When you have the ongoing issues with water quality that exists in Water Bay which is regularly tested as being unacceptable for swimming due to high levels of enterococci bacteria, one has to wonder what kind of effects that has to have on the Sea Lions having that quality of water pumped into their small fiberglass tank. I won’t even get into how very unacceptable it would be for dolphins being in that bay 24/7/365.

    While I mourn this animal’s death, he is free, at last.
    Marine mammals do not die of old age in captivity. They suffer tragic, horrific and horrendous deaths. Never be satisfied until there are no more marine mammals, whether they be Orcas, Dolphins, Beluga Whales or Sea Lions in cruel, sterile, stressful captivity on exhibit for the sake of greed and profit. Don’t support these places whether they be SeaWorld or Coral World.

    Alana Mawson
    St. Thomas, VI

    P.S. I wrote the first reply as anonymous as not used to the new Source reply site.

  4. Alana Mawson Reply

    “Assistant Curator Scott Hjerling said, “Freddie and Rose are well-trained, but they aren’t currently trained for the type of things that our boys do. [b]Coral World sea lions participate in unique and high-level interactive programs. In addition to the programs in which the public participates, the sea lions voluntarily engage in their own veterinary and medical care[/b]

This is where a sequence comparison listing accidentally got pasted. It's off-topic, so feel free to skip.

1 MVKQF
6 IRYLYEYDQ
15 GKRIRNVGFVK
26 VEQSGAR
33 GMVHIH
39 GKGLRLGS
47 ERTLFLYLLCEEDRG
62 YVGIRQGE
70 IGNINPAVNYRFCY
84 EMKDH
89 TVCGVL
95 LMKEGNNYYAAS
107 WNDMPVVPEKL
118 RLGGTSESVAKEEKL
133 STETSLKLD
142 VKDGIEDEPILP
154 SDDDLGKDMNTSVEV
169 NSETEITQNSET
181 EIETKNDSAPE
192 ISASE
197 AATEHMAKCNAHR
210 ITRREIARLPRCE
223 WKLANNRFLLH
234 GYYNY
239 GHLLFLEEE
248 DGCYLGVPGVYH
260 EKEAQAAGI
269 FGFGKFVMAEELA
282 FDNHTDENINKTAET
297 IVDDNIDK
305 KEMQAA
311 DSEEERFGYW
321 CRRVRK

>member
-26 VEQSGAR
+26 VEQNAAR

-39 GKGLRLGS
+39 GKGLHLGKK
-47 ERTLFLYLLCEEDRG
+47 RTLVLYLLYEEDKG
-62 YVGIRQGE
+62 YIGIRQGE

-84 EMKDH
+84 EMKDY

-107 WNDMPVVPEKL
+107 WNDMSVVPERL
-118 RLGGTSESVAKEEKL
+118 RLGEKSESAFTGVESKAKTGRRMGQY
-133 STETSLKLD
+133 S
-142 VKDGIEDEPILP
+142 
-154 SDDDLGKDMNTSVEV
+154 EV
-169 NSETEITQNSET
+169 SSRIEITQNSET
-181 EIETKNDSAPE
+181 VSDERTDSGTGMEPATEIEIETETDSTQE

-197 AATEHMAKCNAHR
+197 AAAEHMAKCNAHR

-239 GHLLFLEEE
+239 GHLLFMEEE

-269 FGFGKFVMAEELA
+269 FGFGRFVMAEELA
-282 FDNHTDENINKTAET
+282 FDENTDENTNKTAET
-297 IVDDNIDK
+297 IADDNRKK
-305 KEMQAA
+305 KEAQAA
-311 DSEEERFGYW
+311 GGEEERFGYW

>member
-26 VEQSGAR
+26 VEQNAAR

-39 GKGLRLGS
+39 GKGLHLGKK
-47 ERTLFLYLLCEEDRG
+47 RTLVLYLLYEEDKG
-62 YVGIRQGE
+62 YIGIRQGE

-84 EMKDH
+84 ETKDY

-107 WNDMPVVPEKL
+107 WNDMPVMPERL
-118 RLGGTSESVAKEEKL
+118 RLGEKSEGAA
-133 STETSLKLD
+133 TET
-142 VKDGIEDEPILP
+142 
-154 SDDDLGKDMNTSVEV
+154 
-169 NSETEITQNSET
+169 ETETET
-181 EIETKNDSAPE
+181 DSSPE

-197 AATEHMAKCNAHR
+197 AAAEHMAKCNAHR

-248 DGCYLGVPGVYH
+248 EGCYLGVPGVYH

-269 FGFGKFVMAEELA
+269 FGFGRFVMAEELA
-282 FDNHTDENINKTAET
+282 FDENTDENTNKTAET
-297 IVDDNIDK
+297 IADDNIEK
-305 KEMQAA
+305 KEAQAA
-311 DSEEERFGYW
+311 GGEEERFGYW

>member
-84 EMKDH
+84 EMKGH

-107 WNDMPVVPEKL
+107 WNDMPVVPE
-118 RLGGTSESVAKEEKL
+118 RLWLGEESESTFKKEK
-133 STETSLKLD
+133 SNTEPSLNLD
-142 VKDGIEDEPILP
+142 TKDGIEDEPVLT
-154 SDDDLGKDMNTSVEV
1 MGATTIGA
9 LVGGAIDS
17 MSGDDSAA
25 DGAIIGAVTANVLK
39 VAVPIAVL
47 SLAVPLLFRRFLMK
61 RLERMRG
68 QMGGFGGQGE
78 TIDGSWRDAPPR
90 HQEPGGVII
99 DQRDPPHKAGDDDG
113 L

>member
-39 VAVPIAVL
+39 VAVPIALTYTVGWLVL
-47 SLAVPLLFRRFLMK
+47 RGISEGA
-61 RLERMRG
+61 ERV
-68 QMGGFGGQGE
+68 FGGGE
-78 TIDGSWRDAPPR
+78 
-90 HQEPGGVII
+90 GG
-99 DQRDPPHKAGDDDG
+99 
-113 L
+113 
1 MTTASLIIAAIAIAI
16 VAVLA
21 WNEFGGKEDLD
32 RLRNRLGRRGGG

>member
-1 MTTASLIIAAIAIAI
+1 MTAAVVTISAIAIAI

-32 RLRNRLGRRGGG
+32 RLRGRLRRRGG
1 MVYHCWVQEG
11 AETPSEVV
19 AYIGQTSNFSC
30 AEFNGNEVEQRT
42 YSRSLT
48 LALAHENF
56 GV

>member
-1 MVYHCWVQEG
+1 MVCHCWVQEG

In other words, they’re FORCED to participate in high level, stressful situations, encounters and interactions just so Coral World can make money off of marine mammal slavery.

  5. Anonymous Reply

    Please boycott this institutionalized animal abuse .
    It will only stop when people stop buying tickets .

  6. Anonymous Reply

    I don’t want to be anonymous. I signed the above statement as Anne Marie Porter .

  7. Anonymous Reply

    I am so excited coral world is growing their family. They really do an amazing job taking care of their animals.

    • Alana Mawson Reply

      I hope you’d enjoy living in captivity, being deprived of your freedom in order for someone to profit from your forced incarceration while being forced to perform for the entertainment of ignorant and unenlightened humans.

  8. Anonymous Reply

    I cannot wait to meet them. This is so exciting! What an amazing addition to St. Thomas!